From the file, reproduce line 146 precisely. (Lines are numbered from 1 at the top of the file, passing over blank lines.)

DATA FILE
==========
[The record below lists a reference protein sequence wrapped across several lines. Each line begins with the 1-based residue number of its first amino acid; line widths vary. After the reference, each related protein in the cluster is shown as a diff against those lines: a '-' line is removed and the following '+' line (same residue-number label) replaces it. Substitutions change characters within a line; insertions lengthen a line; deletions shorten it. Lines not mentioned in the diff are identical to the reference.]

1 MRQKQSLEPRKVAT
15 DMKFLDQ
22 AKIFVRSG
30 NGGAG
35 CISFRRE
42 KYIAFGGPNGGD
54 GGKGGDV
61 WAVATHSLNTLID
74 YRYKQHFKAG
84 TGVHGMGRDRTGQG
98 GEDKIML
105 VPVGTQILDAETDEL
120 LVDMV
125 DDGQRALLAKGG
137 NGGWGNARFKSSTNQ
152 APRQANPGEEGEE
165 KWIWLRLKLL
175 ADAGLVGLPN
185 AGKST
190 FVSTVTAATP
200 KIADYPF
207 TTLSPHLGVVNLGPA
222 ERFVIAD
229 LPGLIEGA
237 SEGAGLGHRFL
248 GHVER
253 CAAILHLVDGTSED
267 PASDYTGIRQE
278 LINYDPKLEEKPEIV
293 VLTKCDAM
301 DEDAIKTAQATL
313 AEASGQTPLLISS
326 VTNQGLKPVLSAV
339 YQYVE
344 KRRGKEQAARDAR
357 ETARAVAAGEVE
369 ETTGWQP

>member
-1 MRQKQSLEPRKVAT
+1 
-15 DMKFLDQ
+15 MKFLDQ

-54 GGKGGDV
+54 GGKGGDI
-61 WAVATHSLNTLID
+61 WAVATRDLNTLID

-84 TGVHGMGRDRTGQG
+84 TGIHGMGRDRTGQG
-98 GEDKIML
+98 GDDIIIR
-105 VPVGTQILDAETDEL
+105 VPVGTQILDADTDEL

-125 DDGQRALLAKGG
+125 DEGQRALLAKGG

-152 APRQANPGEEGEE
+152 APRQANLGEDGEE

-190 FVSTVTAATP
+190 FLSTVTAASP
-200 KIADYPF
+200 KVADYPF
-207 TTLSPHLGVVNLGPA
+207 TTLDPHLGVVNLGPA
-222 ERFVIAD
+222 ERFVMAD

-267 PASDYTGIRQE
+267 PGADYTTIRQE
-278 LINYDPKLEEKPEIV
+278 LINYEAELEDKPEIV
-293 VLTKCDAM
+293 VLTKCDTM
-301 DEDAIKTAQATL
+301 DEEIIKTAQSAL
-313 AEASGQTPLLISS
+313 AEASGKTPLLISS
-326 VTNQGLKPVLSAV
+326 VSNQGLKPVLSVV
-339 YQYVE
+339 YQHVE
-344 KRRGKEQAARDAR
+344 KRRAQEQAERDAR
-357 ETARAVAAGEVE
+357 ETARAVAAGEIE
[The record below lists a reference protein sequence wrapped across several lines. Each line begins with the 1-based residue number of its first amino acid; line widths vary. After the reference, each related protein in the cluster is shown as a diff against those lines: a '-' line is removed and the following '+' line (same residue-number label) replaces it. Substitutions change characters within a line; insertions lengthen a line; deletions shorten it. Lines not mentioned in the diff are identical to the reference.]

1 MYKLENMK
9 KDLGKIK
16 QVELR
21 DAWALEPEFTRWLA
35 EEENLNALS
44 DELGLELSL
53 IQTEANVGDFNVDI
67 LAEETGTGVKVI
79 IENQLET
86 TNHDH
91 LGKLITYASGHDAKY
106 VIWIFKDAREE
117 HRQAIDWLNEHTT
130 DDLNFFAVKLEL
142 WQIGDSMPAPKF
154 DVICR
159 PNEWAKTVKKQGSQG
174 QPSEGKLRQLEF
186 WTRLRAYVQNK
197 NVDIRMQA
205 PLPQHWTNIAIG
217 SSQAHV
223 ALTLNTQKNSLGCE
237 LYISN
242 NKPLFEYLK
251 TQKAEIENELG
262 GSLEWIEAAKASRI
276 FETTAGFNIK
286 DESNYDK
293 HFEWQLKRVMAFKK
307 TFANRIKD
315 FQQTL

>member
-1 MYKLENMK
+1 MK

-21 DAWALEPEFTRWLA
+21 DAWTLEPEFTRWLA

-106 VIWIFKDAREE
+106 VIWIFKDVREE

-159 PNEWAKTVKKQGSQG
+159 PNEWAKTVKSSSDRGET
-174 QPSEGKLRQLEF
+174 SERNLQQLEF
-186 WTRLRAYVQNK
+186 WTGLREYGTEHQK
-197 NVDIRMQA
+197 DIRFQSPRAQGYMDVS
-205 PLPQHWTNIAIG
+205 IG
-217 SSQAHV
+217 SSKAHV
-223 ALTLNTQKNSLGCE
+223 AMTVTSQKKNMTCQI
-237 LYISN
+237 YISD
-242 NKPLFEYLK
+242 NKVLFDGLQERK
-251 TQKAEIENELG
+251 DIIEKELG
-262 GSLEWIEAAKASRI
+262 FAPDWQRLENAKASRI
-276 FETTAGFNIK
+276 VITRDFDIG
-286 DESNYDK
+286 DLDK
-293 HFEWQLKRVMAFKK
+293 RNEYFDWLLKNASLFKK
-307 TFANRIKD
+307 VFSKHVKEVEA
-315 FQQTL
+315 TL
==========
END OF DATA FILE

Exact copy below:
-276 FETTAGFNIK